With All Our Hearts, Souls, and Minds

by Sandy Kirby Quandt

In October Pilot and I took a ten state 2,777 mile road trip. Although the original purpose for the trip did not unfold as planned, a good time was had by all nonetheless.

One of the marvels on this trip was seeing God’s splendor revealed in the changing autumn leaves. I took so many pictures! Some pictures were taken as we rolled down the road. Some were taken as I stood beneath the trees.

Something I noticed with the pictures I took as we drove was although the leaves looked vibrant and beautiful from a distance, upon closer inspection they were mostly dead.

How disappointing.

As I thought about the leaves, I also thought about those of us who call ourselves Christ followers.

Do we appear to have a vibrant, on-fire relationship with God to the casual observer but under God’s magnifying glass are mostly dead?

One sign I saw in front of a church in the Cumberland Mountains of Kentucky read, “You can fool the pastor, but not the Master.”


Are we trying to fool the Master?

The Pharisees fooled many with their insistence on following man-made rules, rituals, and laws. They appeared pious to anyone who observed their actions.

Like the leaves, they looked good on the outside until you looked closer at their cold hard hearts.

Guess you could say they fooled the pastor and the masses.

They thought themselves clever enough to fool Jesus. They quickly found out, however, they couldn’t fool the Master. Jesus called them “white-washed tombs”. They looked good on the outside, but were filled with dead bones.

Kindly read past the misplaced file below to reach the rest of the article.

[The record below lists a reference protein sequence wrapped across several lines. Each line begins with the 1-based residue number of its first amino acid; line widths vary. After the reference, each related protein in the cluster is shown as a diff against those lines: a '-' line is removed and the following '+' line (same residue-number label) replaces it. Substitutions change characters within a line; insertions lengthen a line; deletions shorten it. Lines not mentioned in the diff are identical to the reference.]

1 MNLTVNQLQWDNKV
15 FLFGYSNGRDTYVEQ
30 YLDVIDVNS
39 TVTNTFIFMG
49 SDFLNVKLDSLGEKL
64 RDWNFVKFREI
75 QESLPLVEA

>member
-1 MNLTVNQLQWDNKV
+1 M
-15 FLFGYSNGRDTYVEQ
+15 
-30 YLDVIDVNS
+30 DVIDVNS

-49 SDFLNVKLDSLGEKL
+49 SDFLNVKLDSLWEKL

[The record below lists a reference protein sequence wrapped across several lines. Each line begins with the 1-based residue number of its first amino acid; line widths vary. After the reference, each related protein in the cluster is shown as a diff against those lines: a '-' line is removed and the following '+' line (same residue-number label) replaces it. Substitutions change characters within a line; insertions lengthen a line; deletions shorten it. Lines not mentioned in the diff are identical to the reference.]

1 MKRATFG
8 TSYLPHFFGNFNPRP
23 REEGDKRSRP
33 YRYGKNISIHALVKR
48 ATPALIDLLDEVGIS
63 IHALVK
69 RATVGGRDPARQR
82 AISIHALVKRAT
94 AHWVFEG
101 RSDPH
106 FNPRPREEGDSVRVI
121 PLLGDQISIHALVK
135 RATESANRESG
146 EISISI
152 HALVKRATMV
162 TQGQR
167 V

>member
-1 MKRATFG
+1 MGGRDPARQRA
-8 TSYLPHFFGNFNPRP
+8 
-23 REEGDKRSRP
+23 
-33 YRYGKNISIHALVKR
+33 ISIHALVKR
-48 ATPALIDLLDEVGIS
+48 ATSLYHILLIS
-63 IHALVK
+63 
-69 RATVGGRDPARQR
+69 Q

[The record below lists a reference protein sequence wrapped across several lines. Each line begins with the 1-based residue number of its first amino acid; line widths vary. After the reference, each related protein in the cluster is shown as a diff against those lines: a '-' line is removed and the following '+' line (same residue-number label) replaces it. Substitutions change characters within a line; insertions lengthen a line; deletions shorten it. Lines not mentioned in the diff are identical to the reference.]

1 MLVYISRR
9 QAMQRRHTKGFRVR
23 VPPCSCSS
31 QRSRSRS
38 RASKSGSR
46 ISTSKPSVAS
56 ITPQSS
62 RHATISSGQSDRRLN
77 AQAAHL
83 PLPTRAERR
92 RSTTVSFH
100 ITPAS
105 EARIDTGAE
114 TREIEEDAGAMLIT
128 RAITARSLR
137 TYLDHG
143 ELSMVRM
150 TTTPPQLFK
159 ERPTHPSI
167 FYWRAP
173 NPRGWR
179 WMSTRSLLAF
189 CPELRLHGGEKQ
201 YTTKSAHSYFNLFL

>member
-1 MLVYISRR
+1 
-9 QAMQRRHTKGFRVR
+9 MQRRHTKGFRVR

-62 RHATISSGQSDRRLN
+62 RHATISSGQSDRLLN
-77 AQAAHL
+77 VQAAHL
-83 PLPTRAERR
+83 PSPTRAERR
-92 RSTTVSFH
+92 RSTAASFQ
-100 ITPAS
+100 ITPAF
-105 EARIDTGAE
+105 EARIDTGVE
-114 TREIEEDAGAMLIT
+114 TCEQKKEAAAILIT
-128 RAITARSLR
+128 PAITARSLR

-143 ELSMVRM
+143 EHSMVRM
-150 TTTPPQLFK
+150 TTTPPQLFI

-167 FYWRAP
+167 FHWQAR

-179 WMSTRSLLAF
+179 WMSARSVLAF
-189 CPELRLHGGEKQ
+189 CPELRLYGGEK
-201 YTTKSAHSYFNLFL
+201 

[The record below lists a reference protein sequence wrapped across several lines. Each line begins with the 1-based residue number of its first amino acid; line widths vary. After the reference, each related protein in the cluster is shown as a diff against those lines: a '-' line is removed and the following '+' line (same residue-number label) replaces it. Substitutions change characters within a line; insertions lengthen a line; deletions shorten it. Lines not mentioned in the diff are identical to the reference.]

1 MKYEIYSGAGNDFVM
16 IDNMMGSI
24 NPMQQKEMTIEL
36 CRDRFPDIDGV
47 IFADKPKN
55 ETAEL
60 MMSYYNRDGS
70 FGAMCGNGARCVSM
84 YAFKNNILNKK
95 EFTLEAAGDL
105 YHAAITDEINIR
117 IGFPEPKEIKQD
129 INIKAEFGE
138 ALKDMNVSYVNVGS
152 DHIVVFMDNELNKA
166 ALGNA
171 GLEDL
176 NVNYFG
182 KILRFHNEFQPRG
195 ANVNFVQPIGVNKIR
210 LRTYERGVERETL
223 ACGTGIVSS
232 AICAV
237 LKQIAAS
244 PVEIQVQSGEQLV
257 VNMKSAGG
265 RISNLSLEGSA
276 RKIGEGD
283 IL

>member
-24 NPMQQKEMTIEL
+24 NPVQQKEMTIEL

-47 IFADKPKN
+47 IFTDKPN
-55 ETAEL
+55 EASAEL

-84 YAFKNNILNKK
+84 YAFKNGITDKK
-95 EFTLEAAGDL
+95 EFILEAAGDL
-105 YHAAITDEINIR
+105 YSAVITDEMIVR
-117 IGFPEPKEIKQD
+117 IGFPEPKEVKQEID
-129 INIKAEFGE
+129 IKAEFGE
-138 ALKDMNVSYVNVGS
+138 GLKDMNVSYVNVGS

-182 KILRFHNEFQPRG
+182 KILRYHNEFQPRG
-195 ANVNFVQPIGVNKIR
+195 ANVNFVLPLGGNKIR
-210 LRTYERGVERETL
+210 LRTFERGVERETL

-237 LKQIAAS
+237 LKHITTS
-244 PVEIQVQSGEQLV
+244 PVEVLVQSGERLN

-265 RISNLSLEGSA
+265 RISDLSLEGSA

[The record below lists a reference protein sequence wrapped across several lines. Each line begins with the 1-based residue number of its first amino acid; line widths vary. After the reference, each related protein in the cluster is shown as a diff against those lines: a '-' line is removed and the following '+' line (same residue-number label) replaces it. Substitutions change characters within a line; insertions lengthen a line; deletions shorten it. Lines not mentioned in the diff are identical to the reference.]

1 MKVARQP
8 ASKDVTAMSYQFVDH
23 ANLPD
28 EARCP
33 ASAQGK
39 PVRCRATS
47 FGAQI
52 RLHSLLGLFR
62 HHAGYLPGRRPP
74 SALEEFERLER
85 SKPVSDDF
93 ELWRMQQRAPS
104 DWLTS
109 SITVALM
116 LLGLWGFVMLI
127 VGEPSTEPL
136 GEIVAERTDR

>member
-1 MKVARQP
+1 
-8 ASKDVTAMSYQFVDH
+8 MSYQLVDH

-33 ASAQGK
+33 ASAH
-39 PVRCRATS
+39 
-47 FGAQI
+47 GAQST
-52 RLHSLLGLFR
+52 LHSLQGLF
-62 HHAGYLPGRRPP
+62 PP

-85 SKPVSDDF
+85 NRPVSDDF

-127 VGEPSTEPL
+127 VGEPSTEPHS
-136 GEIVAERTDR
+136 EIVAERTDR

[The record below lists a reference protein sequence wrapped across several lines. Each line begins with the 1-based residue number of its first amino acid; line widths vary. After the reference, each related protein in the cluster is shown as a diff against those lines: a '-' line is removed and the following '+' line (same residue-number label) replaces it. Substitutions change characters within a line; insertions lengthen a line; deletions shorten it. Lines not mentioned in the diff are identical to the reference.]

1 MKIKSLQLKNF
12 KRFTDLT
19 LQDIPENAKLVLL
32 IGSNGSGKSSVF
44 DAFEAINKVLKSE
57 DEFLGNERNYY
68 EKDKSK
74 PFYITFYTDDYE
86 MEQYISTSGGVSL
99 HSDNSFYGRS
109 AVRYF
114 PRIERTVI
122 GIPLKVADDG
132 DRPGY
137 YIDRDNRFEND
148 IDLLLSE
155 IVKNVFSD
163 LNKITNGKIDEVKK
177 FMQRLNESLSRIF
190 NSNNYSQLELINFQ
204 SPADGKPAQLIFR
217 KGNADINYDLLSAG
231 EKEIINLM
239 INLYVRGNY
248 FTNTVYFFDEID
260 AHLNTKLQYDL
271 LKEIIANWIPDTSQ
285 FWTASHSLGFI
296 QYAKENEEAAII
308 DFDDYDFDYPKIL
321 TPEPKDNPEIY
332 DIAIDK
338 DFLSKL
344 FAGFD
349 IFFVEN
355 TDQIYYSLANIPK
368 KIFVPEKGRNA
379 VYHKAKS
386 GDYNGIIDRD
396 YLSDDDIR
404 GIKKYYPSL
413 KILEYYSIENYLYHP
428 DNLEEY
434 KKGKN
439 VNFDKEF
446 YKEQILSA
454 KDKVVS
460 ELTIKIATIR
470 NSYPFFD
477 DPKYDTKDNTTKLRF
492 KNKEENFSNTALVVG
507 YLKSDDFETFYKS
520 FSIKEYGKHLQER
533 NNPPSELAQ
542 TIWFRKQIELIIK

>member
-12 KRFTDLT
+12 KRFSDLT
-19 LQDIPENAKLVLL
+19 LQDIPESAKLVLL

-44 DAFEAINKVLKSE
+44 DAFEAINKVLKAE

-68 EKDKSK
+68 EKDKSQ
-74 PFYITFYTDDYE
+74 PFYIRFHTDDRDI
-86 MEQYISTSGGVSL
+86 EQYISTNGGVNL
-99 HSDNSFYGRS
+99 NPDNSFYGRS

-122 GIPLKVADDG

Their legalism and separatism made the religion they advocated more a matter of outward behavior than an inward heart-change which showed they loved God and loved others with the love of God.

How sad.

The Pharisees were haughty and judgmental against anyone who didn’t think like they did. This attitude of theirs butted against Christ’s teachings on love and grace for all people.

Looking at these religious leaders from the outside, their rhetoric and strict observances may have appeared God-honoring. Their hearts, however, told an altogether different story.

When Jesus spoke to the Pharisees, he often pointed out how far off the mark they were from what a follower of God should do and be. He pointed out God desires us to love him with all our heart, soul, and mind.

Jesus also reminded the Pharisees God’s word tells us to love our neighbors as ourselves. Jesus’ parable of the Good Samaritan further emphasized the importance of understanding our neighbors aren’t just the people who look or think like us, agree with us, or follow our agenda.

God’s not looking for those who put on a good outward pious show. He isn’t looking for people who put man-made rituals, loyalties, and traditions above the love he’s called us to have for others.

God is looking for those who love him with all their heart, soul, and mind, and love their neighbors – all of them – as themselves.

So how are we doing with that?

Leave a comment below to share your thoughts on the subject. If you think others would appreciate reading this, please share it through the social media buttons.

“You hypocrites! How right Isaiah was when he prophesied about you!

‘These people, says God, honor me with their words, but their heart is really far away from me. It is no use for them to worship me, because they teach human rules as though they were my laws!’” Matthew 15:7-9 (GNT)

I wish you well.


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